Honestly? The only thing that matters to them, the only thing that makes you special, is the results you produce for them. They don’t care that much about how or where you learned. They care about having a car that works.
Having helped hundreds of therapists to find their specialized niche over the past several years, I’ve got a pretty good sense of your next dilemma. As one early career therapist said to me shyly last month, “Everyone is telling us to niche but no one is showing us how, or what happens if we pick the wrong group of people or the wrong kind of problem. Also, as much as I’m fascinated by young adults, I’m worried I’ll get bored and burnt out real fast with a practice crammed full of teenage cutters.”
I love this brilliant summary! This counselor just voiced the 3 major fears that keep therapists from niching:
1) Getting it “wrong.”
2) Losing potential clients, money, or opportunity.
3) Losing your mind from boredom, losing passion through monotony.
Here’s three good things to know to help you address those fears.
A) Just because you build your practice to specialize in a certain type of client with a specific kind of challenge does NOT mean that these are the only people you’ll ever see. Think of this specialization as the center circle on a bullseye target. There will be other rings of people coming in who will vary in interesting ways from that original profile.
B) You don’t have to choose a niche and instantly rebrand every aspect of your practice to fit that niche. You could get started today by writing a blog post for a certain kind of client with a certain kind of problem, just exactly as I am doing here. Therapists make up the single biggest percentage of all my clients, but I also work with other kinds of experts in personal and professional transformation.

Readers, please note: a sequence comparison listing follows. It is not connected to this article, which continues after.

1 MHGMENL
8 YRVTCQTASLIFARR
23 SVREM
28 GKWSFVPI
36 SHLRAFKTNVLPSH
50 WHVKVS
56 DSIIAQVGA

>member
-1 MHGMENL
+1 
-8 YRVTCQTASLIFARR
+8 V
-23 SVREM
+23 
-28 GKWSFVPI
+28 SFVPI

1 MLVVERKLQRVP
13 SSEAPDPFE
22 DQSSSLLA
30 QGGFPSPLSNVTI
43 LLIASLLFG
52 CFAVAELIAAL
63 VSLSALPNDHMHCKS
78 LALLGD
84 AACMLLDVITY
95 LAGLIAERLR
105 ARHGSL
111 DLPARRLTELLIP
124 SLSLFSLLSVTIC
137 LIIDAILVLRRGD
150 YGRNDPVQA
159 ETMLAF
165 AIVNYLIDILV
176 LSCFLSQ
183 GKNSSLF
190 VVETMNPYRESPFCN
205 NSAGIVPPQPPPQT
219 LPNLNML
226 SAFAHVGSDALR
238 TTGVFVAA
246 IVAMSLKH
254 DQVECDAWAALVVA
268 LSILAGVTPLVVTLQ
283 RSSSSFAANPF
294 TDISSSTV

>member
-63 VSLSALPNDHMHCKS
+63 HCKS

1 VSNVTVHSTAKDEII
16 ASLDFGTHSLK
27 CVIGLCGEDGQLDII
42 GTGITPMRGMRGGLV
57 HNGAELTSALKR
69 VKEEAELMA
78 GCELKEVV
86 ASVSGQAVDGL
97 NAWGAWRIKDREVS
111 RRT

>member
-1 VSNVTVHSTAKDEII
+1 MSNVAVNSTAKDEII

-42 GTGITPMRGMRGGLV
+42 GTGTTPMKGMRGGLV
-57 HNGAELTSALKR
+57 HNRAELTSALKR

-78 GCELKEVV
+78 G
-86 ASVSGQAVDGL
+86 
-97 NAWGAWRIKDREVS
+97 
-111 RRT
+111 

C) And nobody’s saying, by the way, that you aren’t special. You are special, and you can use that individuality to connect with a target clientele that is very much like you, because you share a similar experience. One client of mine began focusing on treating Fortune 500 men with sex and porn addictions. Guess where he learned about that? Same is true for the client focusing on helping women who’ve been bullied in high-performance careers, or the client who’s now become a world expert on the unique challenges of being an adult twin.
Hopefully, this information is helping to ease “the b*tch that is the itch of the niche.” But if you are still feeling nervous about choosing a niche, if declaring a specialization makes you sweat, please know that you are not alone. This is a really tricky thing to figure out, especially for people who are devoted to helping and healing others. Especially for humanitarian therapists who have been trained to treat “everybody.”
As to the “how” problem of niching, I have two recommendations: First, start by creating your own list of people (real, fictional, friends, famous people, family, etc.) that light you up, and look to discover what unexpected things they might have in common. What challenges or fears do they face? Why do their choices or their character inspire you? Look beyond demographics (adults, children, couples, teens, etc.) into the psychology, or what the business folk call “the psychographics.”
Second, register for one of our Supertight Couch “Holy Trinity of Therapist Niche” workshops, such as they
one we’re presenting this Saturday, September 22, for the Colorado Counseling Association.
Whether you choose to get in the hot seat or just to observe, you’ll start to get great ideas for your own perfect, unique, and utterly authentic therapy niche.